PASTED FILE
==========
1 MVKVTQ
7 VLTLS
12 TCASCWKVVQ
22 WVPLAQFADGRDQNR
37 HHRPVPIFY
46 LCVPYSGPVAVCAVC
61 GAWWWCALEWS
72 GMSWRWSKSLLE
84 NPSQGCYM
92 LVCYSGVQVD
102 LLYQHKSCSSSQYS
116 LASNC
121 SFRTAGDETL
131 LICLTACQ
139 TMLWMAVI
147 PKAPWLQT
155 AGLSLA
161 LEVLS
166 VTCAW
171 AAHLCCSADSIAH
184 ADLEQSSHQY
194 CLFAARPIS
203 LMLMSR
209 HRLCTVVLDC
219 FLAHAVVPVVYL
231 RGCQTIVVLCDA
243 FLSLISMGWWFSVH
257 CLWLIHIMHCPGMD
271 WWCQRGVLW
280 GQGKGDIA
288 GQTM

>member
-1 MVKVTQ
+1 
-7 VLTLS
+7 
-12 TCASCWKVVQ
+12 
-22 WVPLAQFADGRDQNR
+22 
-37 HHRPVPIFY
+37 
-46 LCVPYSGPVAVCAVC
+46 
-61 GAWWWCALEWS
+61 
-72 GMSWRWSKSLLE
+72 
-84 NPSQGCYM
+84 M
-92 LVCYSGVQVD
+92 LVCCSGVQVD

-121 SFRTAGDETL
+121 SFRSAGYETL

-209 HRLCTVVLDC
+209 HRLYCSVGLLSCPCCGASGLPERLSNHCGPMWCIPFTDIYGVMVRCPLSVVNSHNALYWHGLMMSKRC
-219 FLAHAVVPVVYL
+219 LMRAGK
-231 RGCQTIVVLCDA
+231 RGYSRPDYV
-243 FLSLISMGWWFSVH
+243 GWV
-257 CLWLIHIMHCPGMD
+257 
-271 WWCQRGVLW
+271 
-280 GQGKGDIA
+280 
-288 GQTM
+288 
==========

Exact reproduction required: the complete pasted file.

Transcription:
1 MVKVTQ
7 VLTLS
12 TCASCWKVVQ
22 WVPLAQFADGRDQNR
37 HHRPVPIFY
46 LCVPYSGPVAVCAVC
61 GAWWWCALEWS
72 GMSWRWSKSLLE
84 NPSQGCYM
92 LVCYSGVQVD
102 LLYQHKSCSSSQYS
116 LASNC
121 SFRTAGDETL
131 LICLTACQ
139 TMLWMAVI
147 PKAPWLQT
155 AGLSLA
161 LEVLS
166 VTCAW
171 AAHLCCSADSIAH
184 ADLEQSSHQY
194 CLFAARPIS
203 LMLMSR
209 HRLCTVVLDC
219 FLAHAVVPVVYL
231 RGCQTIVVLCDA
243 FLSLISMGWWFSVH
257 CLWLIHIMHCPGMD
271 WWCQRGVLW
280 GQGKGDIA
288 GQTM

>member
-1 MVKVTQ
+1 
-7 VLTLS
+7 
-12 TCASCWKVVQ
+12 
-22 WVPLAQFADGRDQNR
+22 
-37 HHRPVPIFY
+37 
-46 LCVPYSGPVAVCAVC
+46 
-61 GAWWWCALEWS
+61 
-72 GMSWRWSKSLLE
+72 
-84 NPSQGCYM
+84 M
-92 LVCYSGVQVD
+92 LVCCSGVQVD

-121 SFRTAGDETL
+121 SFRSAGYETL

-209 HRLCTVVLDC
+209 HRLYCSVGLLSCPCCGASGLPERLSNHCGPMWCIPFTDIYGVMVRCPLSVVNSHNALYWHGLMMSKRC
-219 FLAHAVVPVVYL
+219 LMRAGK
-231 RGCQTIVVLCDA
+231 RGYSRPDYV
-243 FLSLISMGWWFSVH
+243 GWV
-257 CLWLIHIMHCPGMD
+257 
-271 WWCQRGVLW
+271 
-280 GQGKGDIA
+280 
-288 GQTM
+288 